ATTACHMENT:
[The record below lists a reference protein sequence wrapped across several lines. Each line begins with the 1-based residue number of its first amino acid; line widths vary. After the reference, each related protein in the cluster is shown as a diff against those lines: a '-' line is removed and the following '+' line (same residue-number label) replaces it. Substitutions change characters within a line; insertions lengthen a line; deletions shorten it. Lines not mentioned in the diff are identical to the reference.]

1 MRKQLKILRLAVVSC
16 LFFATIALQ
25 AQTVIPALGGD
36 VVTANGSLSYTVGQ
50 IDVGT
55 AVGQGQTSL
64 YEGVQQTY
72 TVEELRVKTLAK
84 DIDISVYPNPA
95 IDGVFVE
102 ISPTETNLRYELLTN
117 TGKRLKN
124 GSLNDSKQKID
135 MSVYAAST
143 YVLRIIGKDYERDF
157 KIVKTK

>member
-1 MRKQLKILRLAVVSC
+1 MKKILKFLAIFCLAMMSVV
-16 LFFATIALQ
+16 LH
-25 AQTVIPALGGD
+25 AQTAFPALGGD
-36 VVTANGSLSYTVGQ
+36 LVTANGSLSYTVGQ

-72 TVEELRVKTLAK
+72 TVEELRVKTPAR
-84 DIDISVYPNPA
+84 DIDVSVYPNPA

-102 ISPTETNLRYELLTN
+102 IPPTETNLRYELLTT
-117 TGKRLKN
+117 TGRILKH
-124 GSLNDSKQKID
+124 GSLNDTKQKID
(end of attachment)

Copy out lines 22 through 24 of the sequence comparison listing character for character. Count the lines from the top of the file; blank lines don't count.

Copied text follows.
+16 LH
-25 AQTVIPALGGD
+25 AQTAFPALGGD